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Clean Cooking Implementation Science Network (ISN)

The NIH, in partnership with USAID, the CDC, the EPA and the Clean Cooking Alliance, launched a Clean Cooking Implementation Science Network (ISN) to advance the science of uptake and scale-up of clean cooking technology in the developing world. Sustained, near-exclusive use of clean cooking technology is understood to be key to improving multiple important health outcomes by reducing exposure to household air pollution.

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About the Clean Cooking ISN

Hosted by the Center for Global Health Studies (CGHS) at Fogarty, and supported by the NIH Common Fund, the primary goal of the Clean Cooking ISN is to advance the scientific understanding of how to implement evidence-based clean cooking interventions to maximize their benefits to the health and longevity of populations in low- and middle-income countries (LMICs).

Clean fuel access and use of technologies that sufficiently reduce pollutant exposures are among the principal barriers to achieving health benefits from clean cooking interventions. These challenges are compounded by community- and national-scale influences when the goal is scaling up these technologies. Successful scale-up will depend on understanding the complex interplay among multiple environmental, economic, behavioral and other setting-specific factors.

To meet its objectives, the Clean Cooking ISN aims to foster collaboration among researchers and implementers. Since 2016, the Network has undertaken projects designed to advance the science of clean cooking implementation at scale.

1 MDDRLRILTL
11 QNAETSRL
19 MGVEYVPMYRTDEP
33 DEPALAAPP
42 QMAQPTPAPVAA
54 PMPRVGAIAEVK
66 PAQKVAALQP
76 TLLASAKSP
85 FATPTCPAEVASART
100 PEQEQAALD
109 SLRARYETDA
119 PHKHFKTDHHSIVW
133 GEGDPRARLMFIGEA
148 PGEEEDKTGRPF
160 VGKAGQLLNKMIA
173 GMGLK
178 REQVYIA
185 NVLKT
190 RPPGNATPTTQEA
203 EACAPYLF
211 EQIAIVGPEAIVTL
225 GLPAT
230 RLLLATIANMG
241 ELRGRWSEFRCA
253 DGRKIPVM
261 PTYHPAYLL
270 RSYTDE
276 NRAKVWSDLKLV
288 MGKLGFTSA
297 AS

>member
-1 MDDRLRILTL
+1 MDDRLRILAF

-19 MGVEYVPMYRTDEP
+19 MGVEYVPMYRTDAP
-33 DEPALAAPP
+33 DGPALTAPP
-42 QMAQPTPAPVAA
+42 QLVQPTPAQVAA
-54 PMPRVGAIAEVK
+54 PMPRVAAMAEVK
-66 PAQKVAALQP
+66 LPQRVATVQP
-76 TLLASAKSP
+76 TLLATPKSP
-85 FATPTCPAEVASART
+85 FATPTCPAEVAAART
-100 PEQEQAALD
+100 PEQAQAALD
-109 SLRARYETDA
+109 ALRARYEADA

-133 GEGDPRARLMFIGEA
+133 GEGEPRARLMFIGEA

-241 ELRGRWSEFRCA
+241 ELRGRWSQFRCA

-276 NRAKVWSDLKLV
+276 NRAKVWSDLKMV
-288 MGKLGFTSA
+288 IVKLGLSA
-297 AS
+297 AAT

Projects Conducted by the Clean Cooking ISN


2020 coincided with the onset of the COVID-19 pandemic. In the context of worldwide disruptions to economies, distribution networks, and employment, the Clean Cooking ISN funded five projects to investigate the resilience of household energy supply to the adjustments required during the pandemic. The goal of these projects was to gather lessons from the effects of the pandemic period - and adaptations that occurred as a result - with an eye to strategies that could be implemented to increase the resilience of the household energy sector to future shocks and disruptions.

  • Impact of COVID-19 on households’ energy use in Ghana
    Project PI:
    Kwaku Poku Asante (Kintampo Health Research Centre)
  • Resilient Clean Cooking: Maintaining Household Clean Cooking in Ecuador during the COVID-19 Pandemic
    Project PIs:
    Darby Jack (Columbia University)
    Alfredo Valarezo (Universidad San Francisco de Quito, Ecuador)
  • How resilient is clean cooking in Kenya? Generating evidence through household surveys and industry interviews
    Project PI:
    Pamela Jagger (University of Michigan)
  • COVID-19 and household energy: Demand and supply side shocks to Tanzania’s objective of transitioning to clean and affordable energy
    Project PIs:
    Marc Jeuland (Duke University)
    Megan Benka-Coker (Gettsburg College)
    Byela Tibesigwa and Remidius Ruhinduka (Environment for Development- Tanzania/University of Dar es Salaam)
  • Using repeat surveys to assess the impact of COVID‐19 on household energy use in Jharkhand, India
    Lisa Thompson and Ajay Pillarisetti (Emory University)

In 2020, the Clean Cooking ISN also supported inception of a multi-community sensor network to investigate the relationship between cooking behaviors, household emissions and ambient air pollution in Tamil Nadu, India.

  • Assessing the role of LPG coverage at scale to achieve household air pollution and ambient air pollution exposure reductions using hyper-local, low-cost PM2.5 sensor networks: implications for the Pradhan Mantri Ujjwala Yojana program in India
    Kalpana Balakrishnan (Sri Ramachandra Institute of Higher Education and Research, India)